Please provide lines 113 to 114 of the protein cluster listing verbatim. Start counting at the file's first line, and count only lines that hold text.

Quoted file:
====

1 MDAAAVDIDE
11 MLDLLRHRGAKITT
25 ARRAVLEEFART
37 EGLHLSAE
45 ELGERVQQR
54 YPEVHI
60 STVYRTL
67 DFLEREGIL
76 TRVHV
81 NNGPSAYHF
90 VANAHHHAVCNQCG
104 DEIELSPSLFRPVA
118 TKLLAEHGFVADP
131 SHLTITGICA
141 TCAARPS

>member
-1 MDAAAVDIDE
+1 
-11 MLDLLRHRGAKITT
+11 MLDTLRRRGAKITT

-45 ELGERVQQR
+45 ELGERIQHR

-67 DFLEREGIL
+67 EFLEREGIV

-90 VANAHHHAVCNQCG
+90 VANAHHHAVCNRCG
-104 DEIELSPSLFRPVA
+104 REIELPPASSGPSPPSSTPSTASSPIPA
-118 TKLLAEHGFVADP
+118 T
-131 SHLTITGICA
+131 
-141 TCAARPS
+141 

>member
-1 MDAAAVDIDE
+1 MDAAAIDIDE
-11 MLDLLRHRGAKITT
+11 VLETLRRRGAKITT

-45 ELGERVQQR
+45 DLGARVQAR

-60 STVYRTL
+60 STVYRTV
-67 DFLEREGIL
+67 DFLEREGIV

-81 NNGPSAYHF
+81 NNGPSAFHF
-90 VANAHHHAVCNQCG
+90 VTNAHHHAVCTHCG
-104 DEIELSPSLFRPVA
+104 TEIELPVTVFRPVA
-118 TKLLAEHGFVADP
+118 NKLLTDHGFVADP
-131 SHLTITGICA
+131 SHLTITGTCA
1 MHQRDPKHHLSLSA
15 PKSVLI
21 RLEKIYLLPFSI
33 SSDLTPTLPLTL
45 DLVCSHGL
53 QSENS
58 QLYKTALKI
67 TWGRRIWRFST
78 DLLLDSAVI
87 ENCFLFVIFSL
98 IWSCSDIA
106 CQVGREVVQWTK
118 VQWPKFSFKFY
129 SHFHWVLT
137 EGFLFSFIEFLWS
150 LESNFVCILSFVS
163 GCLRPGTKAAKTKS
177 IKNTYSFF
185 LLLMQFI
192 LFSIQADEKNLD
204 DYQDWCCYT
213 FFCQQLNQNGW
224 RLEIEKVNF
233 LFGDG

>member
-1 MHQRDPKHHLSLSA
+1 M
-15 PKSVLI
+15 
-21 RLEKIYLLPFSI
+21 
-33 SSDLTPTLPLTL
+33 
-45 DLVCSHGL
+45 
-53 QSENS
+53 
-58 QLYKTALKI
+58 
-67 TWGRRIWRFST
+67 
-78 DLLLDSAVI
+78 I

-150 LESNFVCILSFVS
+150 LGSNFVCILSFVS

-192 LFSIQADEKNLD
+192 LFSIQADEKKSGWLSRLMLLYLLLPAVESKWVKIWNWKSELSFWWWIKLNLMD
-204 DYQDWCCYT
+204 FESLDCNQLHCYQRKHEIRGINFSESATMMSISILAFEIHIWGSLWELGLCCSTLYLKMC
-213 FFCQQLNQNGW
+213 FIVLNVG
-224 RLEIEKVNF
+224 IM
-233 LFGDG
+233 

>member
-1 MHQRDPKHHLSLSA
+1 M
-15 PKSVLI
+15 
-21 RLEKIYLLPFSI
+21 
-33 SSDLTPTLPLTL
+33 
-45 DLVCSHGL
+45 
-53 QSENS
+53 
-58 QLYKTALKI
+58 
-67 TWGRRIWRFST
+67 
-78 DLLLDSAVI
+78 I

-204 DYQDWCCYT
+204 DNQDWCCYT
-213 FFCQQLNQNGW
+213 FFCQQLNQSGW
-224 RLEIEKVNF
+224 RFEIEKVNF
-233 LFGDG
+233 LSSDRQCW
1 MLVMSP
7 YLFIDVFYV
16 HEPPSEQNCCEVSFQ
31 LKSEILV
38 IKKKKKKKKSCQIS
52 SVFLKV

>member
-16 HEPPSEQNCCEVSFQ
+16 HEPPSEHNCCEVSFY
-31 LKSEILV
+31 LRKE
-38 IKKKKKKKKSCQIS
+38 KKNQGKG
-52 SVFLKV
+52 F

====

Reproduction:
+1 M
-15 PKSVLI